The drug lord terrorized Colombia. Now his country struggles with the idea of profiting from his bad name.

131017_ROADS_Escobar_Album.jpg.CROP.promovar-mediumlargeSLATE –  On Dec. 2, 1993, one day after his 44th birthday, Pablo Escobar died during a police raid on the roof of a modest home in what is now an otherwise unremarkable middle-class suburb of Medellín, Colombia. Twenty years later the man who invented modern-day narcoterrorism and brought his country to the brink of ruin still inspires extreme emotions. Colombians either love him (if you’re from one of the many poor barrios where he built homes, schools, and soccer fields) or hate him (if you’re one of the tens of thousands who lost loved ones during Escobar’s years of violence).

Colombians can agree on one thing, however: Escobar sells, especially to the growing number of tourists visiting this South American country. As Colombia gropes its way out of the shadows of decades of drug violence, nationwide tourism is on the rise—up 300 percent since 2006. Tourism officials predict a record-setting 2 million people will visit Colombia in 2013. The following year they’re aiming for twice that.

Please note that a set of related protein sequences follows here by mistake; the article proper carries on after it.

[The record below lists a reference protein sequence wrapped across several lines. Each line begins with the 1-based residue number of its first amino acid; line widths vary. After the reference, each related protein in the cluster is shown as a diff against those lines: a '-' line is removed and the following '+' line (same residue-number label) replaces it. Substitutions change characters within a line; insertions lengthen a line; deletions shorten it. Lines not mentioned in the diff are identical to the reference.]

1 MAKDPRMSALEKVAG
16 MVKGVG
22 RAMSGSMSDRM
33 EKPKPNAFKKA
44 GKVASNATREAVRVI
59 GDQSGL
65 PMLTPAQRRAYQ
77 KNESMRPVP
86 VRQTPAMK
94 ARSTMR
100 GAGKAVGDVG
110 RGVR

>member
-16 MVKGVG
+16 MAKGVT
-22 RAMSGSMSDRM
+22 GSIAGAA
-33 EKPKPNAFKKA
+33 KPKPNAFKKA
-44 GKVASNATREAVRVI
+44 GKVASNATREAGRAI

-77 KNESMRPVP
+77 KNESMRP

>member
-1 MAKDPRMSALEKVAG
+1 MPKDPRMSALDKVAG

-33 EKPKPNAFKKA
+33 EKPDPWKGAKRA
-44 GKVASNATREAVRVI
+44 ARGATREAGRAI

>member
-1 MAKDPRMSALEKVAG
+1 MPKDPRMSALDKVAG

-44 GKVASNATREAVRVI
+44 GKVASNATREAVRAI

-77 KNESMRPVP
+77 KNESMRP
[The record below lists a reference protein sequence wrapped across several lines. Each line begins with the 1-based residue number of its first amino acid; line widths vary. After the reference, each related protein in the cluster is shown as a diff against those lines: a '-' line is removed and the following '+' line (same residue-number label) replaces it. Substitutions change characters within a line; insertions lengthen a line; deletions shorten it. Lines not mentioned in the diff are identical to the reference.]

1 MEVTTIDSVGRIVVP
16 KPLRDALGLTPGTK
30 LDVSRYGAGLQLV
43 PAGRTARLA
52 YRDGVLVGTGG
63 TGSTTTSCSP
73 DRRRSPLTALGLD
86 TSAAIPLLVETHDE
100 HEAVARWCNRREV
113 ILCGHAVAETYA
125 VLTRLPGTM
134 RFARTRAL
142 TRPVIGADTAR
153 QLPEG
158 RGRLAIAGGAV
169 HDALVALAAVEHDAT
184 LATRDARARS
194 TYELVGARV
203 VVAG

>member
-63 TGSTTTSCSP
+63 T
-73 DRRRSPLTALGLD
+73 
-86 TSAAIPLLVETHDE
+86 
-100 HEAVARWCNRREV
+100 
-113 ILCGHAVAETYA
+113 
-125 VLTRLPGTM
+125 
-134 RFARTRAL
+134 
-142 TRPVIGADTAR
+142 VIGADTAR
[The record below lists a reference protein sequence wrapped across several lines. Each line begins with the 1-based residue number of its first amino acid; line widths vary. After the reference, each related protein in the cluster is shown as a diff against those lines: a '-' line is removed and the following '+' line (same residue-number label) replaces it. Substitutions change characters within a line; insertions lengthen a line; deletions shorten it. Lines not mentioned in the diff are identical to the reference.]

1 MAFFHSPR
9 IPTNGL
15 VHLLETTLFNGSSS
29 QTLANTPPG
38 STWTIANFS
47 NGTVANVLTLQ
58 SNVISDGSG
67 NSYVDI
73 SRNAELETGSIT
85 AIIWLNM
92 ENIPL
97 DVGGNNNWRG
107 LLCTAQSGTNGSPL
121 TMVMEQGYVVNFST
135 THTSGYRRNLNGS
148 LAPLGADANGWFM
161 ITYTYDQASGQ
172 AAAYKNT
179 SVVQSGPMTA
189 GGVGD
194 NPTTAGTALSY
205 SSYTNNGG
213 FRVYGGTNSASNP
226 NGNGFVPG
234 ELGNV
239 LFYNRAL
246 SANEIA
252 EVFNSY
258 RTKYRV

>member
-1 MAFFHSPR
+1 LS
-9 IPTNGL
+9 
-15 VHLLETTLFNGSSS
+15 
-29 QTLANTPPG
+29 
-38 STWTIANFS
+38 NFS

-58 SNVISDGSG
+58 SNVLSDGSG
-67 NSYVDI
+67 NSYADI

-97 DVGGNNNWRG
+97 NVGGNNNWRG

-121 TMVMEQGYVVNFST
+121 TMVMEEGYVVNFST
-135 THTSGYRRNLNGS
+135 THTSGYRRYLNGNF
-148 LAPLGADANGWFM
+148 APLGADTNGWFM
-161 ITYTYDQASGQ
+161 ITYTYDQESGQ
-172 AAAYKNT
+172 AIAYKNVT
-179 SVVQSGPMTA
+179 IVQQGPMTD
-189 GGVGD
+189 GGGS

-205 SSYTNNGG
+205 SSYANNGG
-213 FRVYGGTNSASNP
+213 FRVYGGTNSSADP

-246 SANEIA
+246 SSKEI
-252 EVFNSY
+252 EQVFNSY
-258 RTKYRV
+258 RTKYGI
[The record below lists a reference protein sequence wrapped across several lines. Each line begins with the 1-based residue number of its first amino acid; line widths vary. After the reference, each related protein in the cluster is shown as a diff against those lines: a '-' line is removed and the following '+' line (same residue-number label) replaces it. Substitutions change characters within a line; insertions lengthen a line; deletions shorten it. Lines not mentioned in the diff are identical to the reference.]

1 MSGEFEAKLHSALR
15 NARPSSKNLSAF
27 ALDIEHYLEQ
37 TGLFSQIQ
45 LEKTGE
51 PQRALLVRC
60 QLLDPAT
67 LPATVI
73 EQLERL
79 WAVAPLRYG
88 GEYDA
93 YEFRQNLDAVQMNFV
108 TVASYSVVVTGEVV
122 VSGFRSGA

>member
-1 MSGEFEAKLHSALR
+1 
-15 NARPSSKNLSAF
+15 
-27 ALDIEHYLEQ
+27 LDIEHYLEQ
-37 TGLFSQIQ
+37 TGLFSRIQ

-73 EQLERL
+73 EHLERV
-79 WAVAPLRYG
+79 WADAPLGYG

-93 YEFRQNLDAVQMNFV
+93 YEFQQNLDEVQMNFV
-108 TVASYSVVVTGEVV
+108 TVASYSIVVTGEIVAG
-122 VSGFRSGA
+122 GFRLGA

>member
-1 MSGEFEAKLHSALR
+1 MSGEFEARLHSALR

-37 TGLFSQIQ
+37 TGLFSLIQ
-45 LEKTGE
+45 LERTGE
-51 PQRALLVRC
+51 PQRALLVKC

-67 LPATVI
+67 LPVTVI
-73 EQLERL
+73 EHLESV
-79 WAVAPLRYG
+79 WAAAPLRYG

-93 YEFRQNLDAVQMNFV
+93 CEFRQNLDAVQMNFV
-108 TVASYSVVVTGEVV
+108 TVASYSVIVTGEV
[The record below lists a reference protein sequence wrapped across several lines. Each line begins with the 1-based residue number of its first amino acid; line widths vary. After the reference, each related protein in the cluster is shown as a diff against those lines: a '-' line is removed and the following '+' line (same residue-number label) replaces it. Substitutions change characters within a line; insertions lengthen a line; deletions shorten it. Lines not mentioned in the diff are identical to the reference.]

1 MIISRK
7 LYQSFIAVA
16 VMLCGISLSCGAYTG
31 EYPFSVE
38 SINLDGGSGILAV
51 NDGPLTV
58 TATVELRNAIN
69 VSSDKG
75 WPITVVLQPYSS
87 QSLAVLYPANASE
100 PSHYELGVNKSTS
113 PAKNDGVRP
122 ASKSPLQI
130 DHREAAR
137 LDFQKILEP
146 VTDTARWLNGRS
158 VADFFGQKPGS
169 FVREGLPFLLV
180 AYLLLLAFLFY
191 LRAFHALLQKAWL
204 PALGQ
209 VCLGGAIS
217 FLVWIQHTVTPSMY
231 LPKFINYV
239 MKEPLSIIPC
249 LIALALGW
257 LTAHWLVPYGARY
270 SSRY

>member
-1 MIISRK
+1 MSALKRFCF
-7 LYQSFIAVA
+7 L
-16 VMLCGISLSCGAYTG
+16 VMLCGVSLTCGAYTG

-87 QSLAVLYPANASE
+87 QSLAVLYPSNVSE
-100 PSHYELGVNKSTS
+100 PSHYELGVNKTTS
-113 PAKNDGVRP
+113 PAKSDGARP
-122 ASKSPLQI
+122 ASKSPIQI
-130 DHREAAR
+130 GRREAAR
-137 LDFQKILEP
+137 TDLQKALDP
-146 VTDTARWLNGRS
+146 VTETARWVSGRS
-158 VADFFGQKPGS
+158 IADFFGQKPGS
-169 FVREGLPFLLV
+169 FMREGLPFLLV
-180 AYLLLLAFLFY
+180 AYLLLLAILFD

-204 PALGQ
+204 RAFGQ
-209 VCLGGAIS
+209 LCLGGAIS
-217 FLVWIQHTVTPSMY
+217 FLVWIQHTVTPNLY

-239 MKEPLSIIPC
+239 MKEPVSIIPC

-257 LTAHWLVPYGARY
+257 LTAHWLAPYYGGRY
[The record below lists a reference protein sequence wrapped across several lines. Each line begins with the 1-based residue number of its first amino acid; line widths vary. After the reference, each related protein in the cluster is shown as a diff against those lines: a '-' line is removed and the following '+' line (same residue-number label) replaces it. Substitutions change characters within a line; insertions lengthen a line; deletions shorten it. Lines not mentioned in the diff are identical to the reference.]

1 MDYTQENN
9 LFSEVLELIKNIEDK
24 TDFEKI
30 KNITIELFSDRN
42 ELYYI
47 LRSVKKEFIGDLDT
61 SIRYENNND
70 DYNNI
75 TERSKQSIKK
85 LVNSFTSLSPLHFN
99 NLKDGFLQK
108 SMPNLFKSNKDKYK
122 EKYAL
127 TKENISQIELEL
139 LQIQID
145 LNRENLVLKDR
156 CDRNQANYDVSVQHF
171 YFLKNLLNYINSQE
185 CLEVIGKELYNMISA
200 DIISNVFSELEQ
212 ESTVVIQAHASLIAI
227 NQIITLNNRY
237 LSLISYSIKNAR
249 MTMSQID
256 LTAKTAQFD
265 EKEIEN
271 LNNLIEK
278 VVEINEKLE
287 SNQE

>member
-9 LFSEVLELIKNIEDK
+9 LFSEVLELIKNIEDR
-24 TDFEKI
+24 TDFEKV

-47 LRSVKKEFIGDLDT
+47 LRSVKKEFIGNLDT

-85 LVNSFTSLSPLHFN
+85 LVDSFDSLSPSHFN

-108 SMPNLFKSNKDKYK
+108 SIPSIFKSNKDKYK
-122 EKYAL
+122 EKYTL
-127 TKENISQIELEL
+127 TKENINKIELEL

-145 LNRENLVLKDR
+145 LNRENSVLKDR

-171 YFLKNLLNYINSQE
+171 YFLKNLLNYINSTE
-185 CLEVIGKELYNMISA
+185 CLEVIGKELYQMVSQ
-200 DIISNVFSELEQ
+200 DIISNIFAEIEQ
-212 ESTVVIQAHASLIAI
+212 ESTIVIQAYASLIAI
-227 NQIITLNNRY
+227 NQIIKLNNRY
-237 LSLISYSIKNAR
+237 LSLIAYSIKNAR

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The irony of this welcome increase in visitors, however, is that there is a corresponding rise in the kind of tourism that Medellín officials really wish you would avoid: Escobar tours. The visitors bureau refuses to promote them—a top administrator said she “feared” reinforcing the Colombia-cocaine stereotype—and even some tour companies, like Colombian Getaways, decline to offer them, calling the idea “hurtful.”

And yet the drug lord’s legacy is unavoidable. At the height of his power in the 1980s and early 1990s, Pablo Emilio Escobar Gaviria controlled 80 percent of the cocaine traffic to the United States. He had enough money to offer to pay Colombia’s national debt. He briefly held a seat in Colombia’s Congress. His crimes included assassinations, car bombings, extortion, and the bombing of an Avianca commercial flight. Escobar’s brother, who was the cartel’s accountant, claims that the group spent $2,500 on rubber bands each month for wrapping bundles of cash. In 1987 Escobar appeared on the inaugural Forbes magazine list of billionaires, and he remained on that list until the day he died.

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